The closer it gets to voting on Aug. 2, the madder some folks get about the limitations of Mississippi’s primary voting rules. Editor Don Whitten is among those voters, and he points out that he’d like to vote for people on both the Democratic and Republican tickets but is going to have to decide which one to pick. (July 25, 2011, Page 4)
With the August primaries less than two weeks away, it’s time for people to start deciding who they will cast ballots for. Editor Don Whitten reminds readers about the importance of voting while also taking on a few bits of misinformation or misunderstandings that some voters might have about their votes. (July 20, 2011, Page 4A)
When strange men start knocking on her door, local columnist Deidra Jackson knows it must be election time. Jackson takes a look at the door-to-door campaigning and offers a few tips to those who are out to sway those who’ll be voting in upcoming elections. (July 14, 2011, Page 4)
For elections at the county, state and national levels, registered voters cast their ballots at the precinct assigned to them by the Lafayette County Circuit Clerk’s office. View a map of precincts here. Polls are open from 7 a.m. to 7 p.m.
(more…) (July 8, 2011)
You can register to vote in the county where you live at any time, but you must be registered at least 30 days before an election to vote in that election. (To check 2011 election dates, see the calendar here.)
You are eligible to register to vote if you:
- Are an inhabitant of Mississippi, except persons judicially declared mentally incompetent; At least 18 years old (or will be by the date of the next general election);
- Have been resident of the state, county, and supervisor’s district for 30 days;
- Have never been convicted of any crime listed in Section 241 of the Mississippi Constitution (murder, rape, bribery, theft, arson, obtaining money or goods under false pretense, perjury, forgery, embezzlement, or bigamy).
Once you are registered, you generally remain registered indefinitely, unless you move or no longer meet one of the qualifications to vote.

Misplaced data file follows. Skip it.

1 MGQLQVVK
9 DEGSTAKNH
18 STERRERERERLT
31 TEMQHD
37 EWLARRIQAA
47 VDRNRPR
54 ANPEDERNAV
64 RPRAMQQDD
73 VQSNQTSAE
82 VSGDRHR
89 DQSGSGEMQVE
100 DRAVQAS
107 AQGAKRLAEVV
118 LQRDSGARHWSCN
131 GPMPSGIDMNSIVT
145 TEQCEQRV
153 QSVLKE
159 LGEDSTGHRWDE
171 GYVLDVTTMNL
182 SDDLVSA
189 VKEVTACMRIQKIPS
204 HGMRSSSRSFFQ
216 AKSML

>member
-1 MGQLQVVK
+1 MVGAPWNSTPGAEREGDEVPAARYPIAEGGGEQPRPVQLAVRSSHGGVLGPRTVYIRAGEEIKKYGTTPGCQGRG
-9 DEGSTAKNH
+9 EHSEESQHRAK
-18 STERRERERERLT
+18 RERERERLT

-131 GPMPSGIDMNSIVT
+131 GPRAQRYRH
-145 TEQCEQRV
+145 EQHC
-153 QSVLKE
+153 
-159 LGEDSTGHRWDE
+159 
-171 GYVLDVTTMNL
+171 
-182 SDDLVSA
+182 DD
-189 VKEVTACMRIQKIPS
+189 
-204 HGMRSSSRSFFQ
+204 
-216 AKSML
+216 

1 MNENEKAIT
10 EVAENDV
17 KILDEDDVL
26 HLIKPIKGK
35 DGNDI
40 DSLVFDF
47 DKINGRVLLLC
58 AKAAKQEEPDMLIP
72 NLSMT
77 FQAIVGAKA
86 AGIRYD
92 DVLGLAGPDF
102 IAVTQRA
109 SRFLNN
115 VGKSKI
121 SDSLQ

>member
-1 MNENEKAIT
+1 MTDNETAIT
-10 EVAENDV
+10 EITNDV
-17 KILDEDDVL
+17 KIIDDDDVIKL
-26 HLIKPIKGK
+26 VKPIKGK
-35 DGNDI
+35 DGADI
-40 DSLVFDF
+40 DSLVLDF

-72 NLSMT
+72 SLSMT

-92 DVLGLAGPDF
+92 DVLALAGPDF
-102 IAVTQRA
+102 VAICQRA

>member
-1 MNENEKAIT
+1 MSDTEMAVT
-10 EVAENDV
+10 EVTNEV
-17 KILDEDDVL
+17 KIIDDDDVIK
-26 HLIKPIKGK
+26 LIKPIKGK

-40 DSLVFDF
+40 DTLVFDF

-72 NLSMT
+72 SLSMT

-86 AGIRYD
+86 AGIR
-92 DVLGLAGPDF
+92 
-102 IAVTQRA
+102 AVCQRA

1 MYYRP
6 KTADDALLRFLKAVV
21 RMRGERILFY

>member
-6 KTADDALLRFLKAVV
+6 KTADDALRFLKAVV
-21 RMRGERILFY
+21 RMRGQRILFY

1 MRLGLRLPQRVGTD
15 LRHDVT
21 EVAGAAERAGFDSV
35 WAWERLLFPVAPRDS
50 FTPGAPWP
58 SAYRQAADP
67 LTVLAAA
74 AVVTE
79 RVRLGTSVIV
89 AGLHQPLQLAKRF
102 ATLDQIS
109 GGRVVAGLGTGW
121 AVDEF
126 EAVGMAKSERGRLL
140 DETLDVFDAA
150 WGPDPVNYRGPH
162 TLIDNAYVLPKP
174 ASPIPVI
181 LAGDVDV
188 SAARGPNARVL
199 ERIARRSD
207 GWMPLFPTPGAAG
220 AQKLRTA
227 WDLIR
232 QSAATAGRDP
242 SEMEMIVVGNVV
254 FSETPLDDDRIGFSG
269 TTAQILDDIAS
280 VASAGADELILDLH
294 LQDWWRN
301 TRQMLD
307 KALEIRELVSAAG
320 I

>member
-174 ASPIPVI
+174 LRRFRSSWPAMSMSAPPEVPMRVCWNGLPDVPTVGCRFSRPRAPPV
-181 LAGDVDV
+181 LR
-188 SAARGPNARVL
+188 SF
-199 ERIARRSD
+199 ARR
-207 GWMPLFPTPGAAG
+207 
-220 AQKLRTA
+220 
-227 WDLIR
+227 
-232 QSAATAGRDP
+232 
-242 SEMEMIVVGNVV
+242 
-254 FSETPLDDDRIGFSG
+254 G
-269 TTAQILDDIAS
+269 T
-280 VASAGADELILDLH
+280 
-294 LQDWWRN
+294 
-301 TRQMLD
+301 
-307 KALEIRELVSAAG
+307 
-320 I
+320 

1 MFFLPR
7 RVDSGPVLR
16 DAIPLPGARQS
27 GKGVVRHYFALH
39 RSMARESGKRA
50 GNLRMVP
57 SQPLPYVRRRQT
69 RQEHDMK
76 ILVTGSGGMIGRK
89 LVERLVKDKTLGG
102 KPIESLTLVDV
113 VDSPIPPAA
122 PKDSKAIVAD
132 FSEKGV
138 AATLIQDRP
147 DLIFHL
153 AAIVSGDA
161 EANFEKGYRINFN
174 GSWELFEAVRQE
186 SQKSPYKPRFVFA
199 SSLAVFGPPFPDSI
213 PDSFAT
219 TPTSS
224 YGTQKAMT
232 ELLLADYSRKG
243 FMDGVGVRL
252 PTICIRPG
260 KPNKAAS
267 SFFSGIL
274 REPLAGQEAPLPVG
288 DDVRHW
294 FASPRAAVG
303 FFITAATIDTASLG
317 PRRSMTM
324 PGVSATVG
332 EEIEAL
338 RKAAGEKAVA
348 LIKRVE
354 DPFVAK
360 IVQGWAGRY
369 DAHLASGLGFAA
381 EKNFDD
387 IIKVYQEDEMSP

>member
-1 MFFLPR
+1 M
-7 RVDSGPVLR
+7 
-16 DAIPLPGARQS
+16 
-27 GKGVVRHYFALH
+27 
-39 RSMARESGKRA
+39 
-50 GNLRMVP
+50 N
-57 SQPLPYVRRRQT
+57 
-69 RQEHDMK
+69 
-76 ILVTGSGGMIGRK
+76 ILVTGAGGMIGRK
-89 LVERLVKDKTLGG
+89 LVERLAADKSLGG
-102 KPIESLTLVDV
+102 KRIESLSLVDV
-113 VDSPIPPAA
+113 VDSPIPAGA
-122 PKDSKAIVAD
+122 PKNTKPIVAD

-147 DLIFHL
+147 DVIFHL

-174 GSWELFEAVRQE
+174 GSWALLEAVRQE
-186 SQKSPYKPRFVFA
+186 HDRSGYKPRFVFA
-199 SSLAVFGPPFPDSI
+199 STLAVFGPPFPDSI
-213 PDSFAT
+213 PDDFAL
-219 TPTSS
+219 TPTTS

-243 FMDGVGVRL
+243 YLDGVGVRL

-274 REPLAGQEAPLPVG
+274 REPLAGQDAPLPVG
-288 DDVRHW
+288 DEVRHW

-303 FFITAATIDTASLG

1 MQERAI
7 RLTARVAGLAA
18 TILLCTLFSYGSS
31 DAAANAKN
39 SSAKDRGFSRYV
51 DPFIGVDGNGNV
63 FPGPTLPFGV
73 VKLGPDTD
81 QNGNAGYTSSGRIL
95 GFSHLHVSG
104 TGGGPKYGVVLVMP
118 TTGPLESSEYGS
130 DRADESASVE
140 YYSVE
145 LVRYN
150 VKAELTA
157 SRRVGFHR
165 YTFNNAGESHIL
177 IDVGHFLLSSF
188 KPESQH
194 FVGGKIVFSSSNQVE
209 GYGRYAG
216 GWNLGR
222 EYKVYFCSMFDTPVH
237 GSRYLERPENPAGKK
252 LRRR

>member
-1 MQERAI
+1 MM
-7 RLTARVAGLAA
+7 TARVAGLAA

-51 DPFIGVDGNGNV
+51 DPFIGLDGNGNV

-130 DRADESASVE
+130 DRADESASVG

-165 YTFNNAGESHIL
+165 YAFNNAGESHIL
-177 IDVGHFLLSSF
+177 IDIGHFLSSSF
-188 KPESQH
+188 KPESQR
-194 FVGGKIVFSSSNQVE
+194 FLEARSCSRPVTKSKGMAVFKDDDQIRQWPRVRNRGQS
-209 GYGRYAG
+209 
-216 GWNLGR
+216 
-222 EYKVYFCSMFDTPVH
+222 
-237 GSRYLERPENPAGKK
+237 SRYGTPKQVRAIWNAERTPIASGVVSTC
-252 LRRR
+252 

Lafayette County residents register to vote in the Lafayette County Circuit Clerk’s office, on the first floor of the Lafayette County Courthouse at the center of the Oxford Square. You can also register to vote by mail. Download a voter registration form.
Once registered, a voter will receive a voter registration card identifying your voting precinct location and address, legislative district, supervisor district, chancery and circuit court districts, justice court districts, Supreme Court district, school board district, and congressional districts.
If you have questions about registering to vote, contact the Lafayette County Circuit Clerk’s office at 234-4951 or call the Mississippi Secretary of State’s Elections Answerline at 1-800-829-6786. (July 8, 2011)
The last day to register to vote in the upcoming primary election on Aug. 2 is this Saturday. The Lafayette County Circuit Clerk’s Office will be open from 8 a.m. to noon Saturday to accommodate last-minute voter registrations. (July 1, 2011, Page 3A)
If your door bell rings or you hear a knock these days, it’s as likely to be a candidate looking for your vote and support as anyone. With election season in full swing, Editor Don Whitten reminds everyone to get registered and to learn the ins and outs of voting in primaries coming up in early August. (June 27, 2011, Page 4)
Several candidates filed just days before Wednesday’s deadline for state House of Representatives and Senate races. Lafayette County has four districts with elections coming up this year and one Senate race. See all who qualified in today’s EAGLE. (June 2, 2011, Page 1A)
Financially, the races for state Senate and House of Representatives are still fairly affordable for most candidates. Candidates had until May 10 to file financial reports. (May 17, 2011, Page 1)
Oxford resident Jordan Bankhead has tossed his hat into the state race for House representative for District 10 along with Panola County resident Doug Jones. The two are vying for the position being vacated by current Rep. Warner McBride who announced last month he would not be seeking re-election. (May 17, 2011, Page 1)